Samuel Menashe
Adam Means Earth*

I am the man
Whose name is mud
But what’s in a name
To shame one who knows
Mud does not stain
Clay he’s made of
Dust Adam became--
The dust he was--
Was he his name

*From Adamah, ‘earth’ in Hebrew.

From Samuel Menashe: New and Selected Poems, edited by Christopher Ricks, published by The Library of America, 2005.  Used by permission of the author.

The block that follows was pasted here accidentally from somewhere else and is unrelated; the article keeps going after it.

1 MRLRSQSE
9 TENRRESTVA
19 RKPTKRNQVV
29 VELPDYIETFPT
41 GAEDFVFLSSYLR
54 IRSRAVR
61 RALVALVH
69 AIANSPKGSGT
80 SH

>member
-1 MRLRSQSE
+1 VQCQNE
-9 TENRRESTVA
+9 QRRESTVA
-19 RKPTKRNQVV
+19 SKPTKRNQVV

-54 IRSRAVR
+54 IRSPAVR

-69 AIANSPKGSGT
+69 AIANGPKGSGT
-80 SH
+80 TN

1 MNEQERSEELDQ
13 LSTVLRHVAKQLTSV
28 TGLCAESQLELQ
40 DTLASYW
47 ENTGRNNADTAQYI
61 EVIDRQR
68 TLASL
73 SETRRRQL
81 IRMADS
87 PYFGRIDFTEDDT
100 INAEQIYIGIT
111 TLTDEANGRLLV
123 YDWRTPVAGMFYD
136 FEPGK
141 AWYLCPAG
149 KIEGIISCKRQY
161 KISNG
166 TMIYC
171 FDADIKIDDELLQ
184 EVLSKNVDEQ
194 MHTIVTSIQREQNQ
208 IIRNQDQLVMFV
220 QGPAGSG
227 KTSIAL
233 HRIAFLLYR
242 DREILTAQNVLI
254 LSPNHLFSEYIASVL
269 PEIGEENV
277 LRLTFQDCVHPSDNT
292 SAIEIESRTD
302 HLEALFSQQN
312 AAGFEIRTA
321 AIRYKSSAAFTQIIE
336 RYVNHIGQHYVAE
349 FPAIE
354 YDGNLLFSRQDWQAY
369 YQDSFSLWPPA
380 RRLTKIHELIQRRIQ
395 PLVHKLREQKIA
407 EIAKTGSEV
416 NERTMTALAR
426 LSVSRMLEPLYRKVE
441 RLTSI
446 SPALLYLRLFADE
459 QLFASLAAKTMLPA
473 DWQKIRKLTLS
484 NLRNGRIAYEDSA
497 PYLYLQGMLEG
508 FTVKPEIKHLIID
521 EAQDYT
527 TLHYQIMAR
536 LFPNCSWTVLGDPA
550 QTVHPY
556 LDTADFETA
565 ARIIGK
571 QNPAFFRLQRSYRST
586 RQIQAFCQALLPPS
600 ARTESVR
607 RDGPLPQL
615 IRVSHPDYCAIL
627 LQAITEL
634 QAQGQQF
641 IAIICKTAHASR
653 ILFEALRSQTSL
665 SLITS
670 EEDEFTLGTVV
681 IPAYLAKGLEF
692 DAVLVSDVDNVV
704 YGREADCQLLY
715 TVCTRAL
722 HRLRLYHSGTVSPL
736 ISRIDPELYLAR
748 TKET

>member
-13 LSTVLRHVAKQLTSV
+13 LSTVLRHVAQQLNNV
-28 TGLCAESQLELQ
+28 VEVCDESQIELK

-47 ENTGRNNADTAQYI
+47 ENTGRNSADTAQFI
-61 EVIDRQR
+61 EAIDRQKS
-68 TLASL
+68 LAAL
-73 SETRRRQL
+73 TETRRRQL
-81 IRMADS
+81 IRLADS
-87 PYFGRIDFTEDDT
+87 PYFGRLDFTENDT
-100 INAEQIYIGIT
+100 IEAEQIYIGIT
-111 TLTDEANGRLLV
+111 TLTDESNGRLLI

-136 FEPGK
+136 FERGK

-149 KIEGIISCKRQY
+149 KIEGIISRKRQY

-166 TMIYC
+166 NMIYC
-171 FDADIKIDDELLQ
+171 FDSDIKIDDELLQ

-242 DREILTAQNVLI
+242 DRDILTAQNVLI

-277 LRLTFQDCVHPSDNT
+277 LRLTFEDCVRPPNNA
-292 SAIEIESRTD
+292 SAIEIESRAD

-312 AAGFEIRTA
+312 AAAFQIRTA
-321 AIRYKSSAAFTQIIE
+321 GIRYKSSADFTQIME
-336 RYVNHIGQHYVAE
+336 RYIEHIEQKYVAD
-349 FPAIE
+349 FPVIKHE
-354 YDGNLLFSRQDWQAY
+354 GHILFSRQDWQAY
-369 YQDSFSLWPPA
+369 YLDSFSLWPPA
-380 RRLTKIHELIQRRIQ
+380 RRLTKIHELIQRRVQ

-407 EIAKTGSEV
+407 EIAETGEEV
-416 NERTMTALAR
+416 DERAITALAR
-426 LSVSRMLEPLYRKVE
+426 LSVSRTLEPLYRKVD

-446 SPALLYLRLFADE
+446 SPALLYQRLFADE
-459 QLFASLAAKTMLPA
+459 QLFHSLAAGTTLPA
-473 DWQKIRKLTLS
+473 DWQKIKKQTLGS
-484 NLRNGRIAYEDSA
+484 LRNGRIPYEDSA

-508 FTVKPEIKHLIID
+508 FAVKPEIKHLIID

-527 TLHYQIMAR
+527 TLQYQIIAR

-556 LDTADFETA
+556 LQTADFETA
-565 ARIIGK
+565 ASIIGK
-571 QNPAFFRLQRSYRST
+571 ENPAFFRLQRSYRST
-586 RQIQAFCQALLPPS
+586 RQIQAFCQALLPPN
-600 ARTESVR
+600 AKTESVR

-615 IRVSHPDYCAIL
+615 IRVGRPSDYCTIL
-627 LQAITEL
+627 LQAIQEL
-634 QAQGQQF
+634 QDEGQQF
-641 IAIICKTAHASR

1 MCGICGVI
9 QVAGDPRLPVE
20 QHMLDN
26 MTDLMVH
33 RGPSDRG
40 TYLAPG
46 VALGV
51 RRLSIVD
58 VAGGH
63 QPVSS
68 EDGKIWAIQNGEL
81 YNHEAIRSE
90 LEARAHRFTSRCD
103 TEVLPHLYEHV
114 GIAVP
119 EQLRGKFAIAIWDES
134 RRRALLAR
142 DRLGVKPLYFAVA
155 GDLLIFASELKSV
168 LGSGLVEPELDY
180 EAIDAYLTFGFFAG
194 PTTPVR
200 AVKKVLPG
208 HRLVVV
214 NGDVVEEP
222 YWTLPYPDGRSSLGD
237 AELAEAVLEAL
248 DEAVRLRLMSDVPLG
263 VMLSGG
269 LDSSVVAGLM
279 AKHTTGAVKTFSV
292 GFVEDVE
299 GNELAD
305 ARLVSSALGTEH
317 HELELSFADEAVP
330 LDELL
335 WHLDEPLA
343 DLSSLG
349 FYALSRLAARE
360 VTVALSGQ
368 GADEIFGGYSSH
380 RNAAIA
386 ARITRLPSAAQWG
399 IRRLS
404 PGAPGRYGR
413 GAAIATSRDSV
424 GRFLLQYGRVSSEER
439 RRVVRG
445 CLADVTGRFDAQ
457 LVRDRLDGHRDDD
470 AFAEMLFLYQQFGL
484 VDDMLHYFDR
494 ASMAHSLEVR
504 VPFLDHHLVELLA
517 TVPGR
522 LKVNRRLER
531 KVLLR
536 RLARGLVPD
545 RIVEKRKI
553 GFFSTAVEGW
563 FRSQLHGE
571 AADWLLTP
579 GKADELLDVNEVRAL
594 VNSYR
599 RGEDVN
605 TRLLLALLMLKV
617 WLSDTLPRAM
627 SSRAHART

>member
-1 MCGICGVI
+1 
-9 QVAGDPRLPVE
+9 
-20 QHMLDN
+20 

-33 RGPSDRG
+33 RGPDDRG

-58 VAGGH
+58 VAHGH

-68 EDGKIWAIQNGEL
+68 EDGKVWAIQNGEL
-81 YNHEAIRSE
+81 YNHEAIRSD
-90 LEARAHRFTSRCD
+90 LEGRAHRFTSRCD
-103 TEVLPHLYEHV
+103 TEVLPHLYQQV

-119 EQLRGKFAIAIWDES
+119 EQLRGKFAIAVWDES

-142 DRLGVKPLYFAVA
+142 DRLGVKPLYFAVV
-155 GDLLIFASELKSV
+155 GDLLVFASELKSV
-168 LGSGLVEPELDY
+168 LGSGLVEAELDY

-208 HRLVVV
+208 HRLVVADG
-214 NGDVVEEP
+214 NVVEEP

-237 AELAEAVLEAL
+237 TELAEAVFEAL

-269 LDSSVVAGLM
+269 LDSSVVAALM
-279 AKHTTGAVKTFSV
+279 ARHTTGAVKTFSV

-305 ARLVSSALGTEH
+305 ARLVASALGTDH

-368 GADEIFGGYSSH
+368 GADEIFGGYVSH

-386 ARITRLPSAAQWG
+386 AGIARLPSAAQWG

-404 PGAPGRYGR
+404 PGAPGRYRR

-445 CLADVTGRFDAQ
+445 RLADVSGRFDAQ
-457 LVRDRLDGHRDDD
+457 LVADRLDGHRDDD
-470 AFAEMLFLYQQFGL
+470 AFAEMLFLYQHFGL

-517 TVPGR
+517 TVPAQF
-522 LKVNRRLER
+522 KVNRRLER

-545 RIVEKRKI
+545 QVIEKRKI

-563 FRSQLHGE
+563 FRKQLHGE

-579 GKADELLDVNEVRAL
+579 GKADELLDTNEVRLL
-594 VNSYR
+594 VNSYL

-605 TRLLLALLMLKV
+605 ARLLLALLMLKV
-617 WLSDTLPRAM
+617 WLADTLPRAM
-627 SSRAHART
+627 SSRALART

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  Samuel Menashe was born in 1925 in New York City to Russian-Jewish immigrant parents.  In 1944, he served in the US army infantry in the Von Rundstedt Offensive (aka Battle of the Bulge). After the war, he used his GI Bill money to study at the Sorbonne where he received an advanced degree. In 1961, he garnered the blessing of the British poet Kathleen Raine who arranged for the publication of his first book, No Jerusalem But This, by Victor Gollancz in London. Menashe's short, intense, spiritual poems, which canvass existential dilemmas and use implication and wordplay as a way of deepening the linguistic force of his words, gained wide acclaim in Britain from reviewers such as Donald Davie, who became one of Menashe's most committed backers. He was later included in the Penguin Modern Poets series. Despite much acclaim, Menashe remained marginal on the American poetry scene. He persisted in writing, however, producing several more powerful books culminating in The Niche Narrows in 2000. Prominent poets, critics and editors who have admired Menashe's work include Dana Gioia, Denis Donoghue, Billy Collins, Geordie Greig, and Christopher Ricks. In 2004, Poetry magazine in Chicago awarded Menashe its first Neglected Masters award, which entailed publication of a book of selected poems by the Library of America. This volume, edited by Ricks, appeared in 2005 on the occasion of the poet's 80th birthday, and was widely reviewed. 
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